I started reading the Culture series based on a friend's recommendation, and I am glad I followed his advice to start with Player of Games instead of...moreI started reading the Culture series based on a friend's recommendation, and I am glad I followed his advice to start with Player of Games instead of diving in with Consider Phelbas. I did like the first book in the Culture series, but Player of Games is a better introduction to Banks' well-developed post-scarcity society.
Phelbas' strongest point is that it's a first-hand account of the Culture-Idiran War, which is discussed several times in other Culture books but in an off-hand way. Banks does an excellent job in portraying how interstellar post-scarcity societies can engage in a conflict based on principles that is more frightening than many more primitive conflicts. The destruction visited on planetary scales with such demonstrated ease is awe-inspiring as the scale of the war Banks describes.
I was particularly enthralled by how much of the war Banks was able to describe while remaining dedicated to the relatively narrow viewpoints of his characters. The mission described in Phelbas is important, but it is only a tiny grain in the war's proverbial beach. However, I did think this became a bit problematic in the book's conclusion. The last third of Phelbas is almost painful to read as it drags on in comparison to the well-paced--almost thriller-esque--action of the first two parts of the Changer Horza's adventure. My frustration with how elongated the end was ultimately undermined my appreciation for the rather touching tragedy Banks constructed for several of the protagonists.
Phelbas is also a bit of science fiction that wears the time it was written in on its sleeves. Banks' conclusion is an overt product of the Cold War's final zenith during the early 1980s--taking place in the massive fallout shelter of a civilization that destroyed itself. It's a ham-handed bit of scenery and contrast that does not appeal to my personal aesthetic. The allusions to the decades-long struggle is sometimes a bit too prevalent in the annals of science fiction, and I did not like how it became a means for Banks to undercut the otherwise complicated Idirans into some sneering, psuedo-Soviet villains to conclude the book.
The Culture series is definitely one to be read in its entirety, but I will concur with my friend that Consider Phelbas is a book best saved for later. It allows you to appreciate how far Banks has come with his creation, but in the end its other values are suspect. (less)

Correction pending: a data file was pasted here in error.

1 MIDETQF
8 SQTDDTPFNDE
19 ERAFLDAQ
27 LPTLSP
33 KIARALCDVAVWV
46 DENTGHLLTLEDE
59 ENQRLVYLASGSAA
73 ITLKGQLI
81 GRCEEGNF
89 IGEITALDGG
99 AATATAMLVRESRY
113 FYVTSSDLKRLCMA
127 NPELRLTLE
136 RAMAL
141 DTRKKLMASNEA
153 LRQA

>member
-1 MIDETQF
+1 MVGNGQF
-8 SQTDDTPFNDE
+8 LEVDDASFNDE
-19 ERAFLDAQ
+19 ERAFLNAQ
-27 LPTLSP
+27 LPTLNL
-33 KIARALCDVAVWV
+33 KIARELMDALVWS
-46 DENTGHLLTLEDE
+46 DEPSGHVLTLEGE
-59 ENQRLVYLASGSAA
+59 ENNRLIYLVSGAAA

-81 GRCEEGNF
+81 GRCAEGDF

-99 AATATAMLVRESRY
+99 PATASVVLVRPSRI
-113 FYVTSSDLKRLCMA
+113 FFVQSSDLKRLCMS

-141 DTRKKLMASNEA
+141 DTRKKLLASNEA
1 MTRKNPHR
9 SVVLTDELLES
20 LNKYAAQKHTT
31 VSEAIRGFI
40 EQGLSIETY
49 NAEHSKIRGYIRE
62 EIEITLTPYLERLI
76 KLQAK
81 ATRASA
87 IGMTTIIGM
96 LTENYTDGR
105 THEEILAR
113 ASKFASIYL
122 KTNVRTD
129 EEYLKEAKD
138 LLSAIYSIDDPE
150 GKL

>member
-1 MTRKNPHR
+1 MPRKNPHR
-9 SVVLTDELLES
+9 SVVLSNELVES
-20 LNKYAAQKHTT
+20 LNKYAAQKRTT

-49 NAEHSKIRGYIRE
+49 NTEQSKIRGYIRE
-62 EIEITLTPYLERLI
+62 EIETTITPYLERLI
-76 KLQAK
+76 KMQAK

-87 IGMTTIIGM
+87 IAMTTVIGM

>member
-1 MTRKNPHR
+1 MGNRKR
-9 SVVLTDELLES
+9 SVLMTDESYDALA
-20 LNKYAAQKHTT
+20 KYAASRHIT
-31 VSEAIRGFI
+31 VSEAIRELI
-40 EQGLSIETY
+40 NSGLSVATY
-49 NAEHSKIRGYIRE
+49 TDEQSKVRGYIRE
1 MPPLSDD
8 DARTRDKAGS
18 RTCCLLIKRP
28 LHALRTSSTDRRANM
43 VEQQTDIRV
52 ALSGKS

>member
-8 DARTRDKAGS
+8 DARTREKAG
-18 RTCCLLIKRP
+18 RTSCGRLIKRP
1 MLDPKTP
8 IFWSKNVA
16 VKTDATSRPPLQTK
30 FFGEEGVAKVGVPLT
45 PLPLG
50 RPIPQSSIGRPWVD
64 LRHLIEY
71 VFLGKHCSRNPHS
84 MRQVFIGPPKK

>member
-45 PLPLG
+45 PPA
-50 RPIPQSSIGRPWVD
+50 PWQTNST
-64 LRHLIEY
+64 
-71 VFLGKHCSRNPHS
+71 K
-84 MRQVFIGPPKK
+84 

The Crazed was the first of Ha Jin’s books I read after stumbling across it as a new release when working at a public library. I did not remember much...moreThe Crazed was the first of Ha Jin’s books I read after stumbling across it as a new release when working at a public library. I did not remember much about the book other than a considerable feeling of disappointment and a few of the main characters. After re-reading War Trash (which has become my favorite of his novels), I decided to revisit The Crazed as well.
The Crazed shares many common themes with the better known Waiting. Both novels mix a detailed look at domestic China (complete with the mixed views on post-Mao communism) with a bitter love story--or a series of bitter love stories in the case of The Crazed. However, the rich vividness and vitality of Waiting is oddly missing in Ha Jin’s later novel. The Crazed is a more heavy-handed affair with readers being repeatedly reminded of the distressing excess of communism in even the most mundane ways from prohibiting students the use of electric stoves to the banal stupidities of local political corruption. Ha Jin never relies overtly on scenery and place, but this seemed to be a Conrad-esque character of a landscape. It cheapened an already less evolved narrative and a highly limited cast of character. Ultimately, there are pieces of The Crazed that are still stunning, but they are wed to an overall novel that is just not as powerful or subtle as Ha Jin’s other works.
There was an element that remained just as striking in my second reading as it was in my first, although I do not know if it is entirely intentional. Ha Jin demonstrates the overwhelming geographical scale of China quite effectively, a feature often lost in literature that turns frequently to the equally large scale of China’s population. He does this by keeping the student protests and the Tiananmen Square massacre at the fringes of the novel throughout the book. They are both forces at work in the society of The Crazed, but their presence can be described as minor echoes until Jian, the protagonist, makes an ill-fated decision to join some of his fellow students in a trip to Beijing to join the protestors. Even accounting for official efforts to suppress the scale of the protest movement, the world of The Crazed is equally removed from the popular stirrings by them simply being too distant for much practical impact other than driving action among already dissatisfied local radicals.
Overall, I am sort of amazed I picked Ha Jin back up with this book being my first exposure to him several years ago. He has far better books to his name, and I recommend either Waiting or War Trash to those wanting to make a first encounter.(less)